In Cameroon, small- and medium-sized enterprises can struggle to secure investment to help their businesses and communities develop. We spoke to Femshang Muanze Charles, 2020 Commonwealth Scholar studying MSc Entrepreneurship Financing at Henley Business School, University of Reading, about how he hopes to overcome these barriers and what inspired him to help entrepreneurs in Cameroon.

From a young age I was fascinated by entrepreneurship, having seen my mother and father undertake different business ventures to support me and my siblings growing up. My mother was a serial entrepreneur and always looked for business opportunities, including a venture to produce uniforms for the school I attended.

Some of these businesses were successful, others less so but whatever the business opportunity was, my parents were tenacious in trying to make it work. Despite their efforts though, my parents often struggled to secure investment in the production and marketing side of their businesses. From this experience I realised that with just a small amount of investment, these entrepreneurial ventures could have been highly successful and would have had wider benefits for the whole community.

Femshang Muanze Charles full length shot

Femshang Muanze Charles at Henley Business School, University of Reading

In my career as an Economics teacher in Cameroon and Project Coordinator for the SME4Afrika initiative, I have worked with many small- and medium-sized enterprises (SMEs) and again have seen that the uniqueness of their problem is a lack of access to suitable finance, just as I had witnessed with my parents’ businesses.

Although capital is available to SMEs, investors can be reluctant to fund these businesses if they do not appear transparent, and investors can require businesses to present significant collateral in order for a loan to be granted. At the same time, while entrepreneurs and business owners understand their own businesses very well, they may not have the technical knowledge or business language to produce rigorous analyses which financial backers look for to guarantee a business investment.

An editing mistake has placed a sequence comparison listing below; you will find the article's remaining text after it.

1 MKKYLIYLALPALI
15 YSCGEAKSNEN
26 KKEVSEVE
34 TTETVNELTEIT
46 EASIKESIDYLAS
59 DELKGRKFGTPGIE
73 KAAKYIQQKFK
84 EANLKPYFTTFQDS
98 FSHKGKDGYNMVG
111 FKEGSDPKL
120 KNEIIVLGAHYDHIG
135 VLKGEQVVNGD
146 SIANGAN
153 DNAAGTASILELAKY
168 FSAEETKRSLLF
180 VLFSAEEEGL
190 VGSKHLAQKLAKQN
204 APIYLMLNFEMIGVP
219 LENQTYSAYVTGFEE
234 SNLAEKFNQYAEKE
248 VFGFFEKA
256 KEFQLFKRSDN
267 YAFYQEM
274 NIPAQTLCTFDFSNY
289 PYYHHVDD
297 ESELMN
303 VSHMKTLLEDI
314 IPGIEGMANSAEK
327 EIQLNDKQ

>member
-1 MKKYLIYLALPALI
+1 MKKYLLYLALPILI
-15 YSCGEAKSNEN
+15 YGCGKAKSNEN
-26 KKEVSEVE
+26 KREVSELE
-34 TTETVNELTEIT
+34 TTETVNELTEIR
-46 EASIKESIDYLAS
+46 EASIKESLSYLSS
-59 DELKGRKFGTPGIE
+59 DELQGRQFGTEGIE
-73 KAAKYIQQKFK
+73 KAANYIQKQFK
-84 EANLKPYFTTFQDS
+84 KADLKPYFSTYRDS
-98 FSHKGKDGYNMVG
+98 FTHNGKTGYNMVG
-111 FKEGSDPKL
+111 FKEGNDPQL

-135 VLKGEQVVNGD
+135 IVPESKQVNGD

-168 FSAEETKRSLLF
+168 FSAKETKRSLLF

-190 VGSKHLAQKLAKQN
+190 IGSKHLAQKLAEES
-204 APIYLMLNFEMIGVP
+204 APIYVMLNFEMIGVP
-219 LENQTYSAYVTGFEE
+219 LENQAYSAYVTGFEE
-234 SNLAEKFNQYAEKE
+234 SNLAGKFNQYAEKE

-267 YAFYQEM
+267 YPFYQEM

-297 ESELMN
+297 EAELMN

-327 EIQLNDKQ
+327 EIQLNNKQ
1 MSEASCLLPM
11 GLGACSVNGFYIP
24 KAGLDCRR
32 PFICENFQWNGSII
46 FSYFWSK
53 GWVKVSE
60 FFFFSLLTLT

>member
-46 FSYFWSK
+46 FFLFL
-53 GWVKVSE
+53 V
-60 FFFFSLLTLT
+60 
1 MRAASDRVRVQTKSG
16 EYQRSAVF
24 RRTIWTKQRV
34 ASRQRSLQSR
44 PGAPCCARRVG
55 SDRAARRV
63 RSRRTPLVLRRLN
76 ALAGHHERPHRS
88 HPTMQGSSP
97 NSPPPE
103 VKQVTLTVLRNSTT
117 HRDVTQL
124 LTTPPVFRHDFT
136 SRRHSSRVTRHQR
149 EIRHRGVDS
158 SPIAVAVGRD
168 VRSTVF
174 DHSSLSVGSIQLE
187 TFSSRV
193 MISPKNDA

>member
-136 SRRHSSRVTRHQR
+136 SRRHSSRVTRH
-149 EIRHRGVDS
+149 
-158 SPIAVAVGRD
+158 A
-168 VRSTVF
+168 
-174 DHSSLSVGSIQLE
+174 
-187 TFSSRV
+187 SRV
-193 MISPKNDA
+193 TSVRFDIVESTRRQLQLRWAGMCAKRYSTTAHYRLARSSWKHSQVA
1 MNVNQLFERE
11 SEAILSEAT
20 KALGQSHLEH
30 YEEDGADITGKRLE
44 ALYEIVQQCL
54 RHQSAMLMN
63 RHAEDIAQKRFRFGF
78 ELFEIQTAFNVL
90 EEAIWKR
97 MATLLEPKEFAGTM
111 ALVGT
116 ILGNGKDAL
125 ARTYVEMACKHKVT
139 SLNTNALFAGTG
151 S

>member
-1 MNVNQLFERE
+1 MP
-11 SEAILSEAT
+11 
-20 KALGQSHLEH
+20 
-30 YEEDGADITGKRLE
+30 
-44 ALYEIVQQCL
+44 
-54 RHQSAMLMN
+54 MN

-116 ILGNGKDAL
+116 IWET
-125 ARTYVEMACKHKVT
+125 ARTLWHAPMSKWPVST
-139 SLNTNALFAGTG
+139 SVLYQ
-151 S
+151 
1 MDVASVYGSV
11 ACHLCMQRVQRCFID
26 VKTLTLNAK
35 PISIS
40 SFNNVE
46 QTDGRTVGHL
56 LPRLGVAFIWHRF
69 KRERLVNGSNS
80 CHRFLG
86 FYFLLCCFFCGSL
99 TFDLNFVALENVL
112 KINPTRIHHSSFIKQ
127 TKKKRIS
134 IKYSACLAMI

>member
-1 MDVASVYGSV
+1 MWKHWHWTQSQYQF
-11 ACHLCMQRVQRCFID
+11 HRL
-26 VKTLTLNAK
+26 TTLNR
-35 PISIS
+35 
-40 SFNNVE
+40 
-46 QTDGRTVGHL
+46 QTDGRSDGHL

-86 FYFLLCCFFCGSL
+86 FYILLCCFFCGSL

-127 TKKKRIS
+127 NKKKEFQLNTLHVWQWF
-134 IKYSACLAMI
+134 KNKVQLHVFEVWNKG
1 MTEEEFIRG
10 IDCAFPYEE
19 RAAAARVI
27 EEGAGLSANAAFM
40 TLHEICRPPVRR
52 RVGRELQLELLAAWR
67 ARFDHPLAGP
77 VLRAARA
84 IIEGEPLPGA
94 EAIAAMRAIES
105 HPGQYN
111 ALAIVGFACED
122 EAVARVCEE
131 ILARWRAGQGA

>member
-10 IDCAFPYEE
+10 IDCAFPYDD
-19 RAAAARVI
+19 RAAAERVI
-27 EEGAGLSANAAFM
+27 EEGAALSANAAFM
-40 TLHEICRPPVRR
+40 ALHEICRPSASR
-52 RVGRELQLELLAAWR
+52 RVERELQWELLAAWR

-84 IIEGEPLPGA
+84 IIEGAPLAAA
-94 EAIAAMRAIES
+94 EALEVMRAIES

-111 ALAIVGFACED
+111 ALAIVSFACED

This gap between the needs of SMEs and investors motivated me to undertake my Commonwealth Scholarship and gain the knowledge to help people in my community secure finance and reap the benefits of their hard work. Since starting my course in September, my knowledge base has increased rapidly, and I feel confident in different areas of entrepreneurship financing, from knowing how to appraise a business to differentiating between sources of finance.

At Henley Business School (part of the University of Reading), I have encountered a culturally diverse group of students, which has opened my mind to many different possibilities for business ideas and solutions. Whether it is identifying good investments for SMEs, informing NGOs who are looking to support local communities, or advising state-bodies on suitable business opportunities, my Scholarship work will enable me to support entrepreneurs in gaining investment and help improve communities across Cameroon.

Although it has been my ambition to study Entrepreneurship Financing as a Commonwealth Scholar for the past few years, my dream to go the University of Reading began much earlier when my uncle first showed me a university prospectus as a child. At that time, it had seemed impossible to imagine going to such a university, so my message to aspiring Commonwealth Scholars is no matter how tough or distant your dream may be, you just need to be resilient and never give up. Tell your story sincerely and it shall be heard.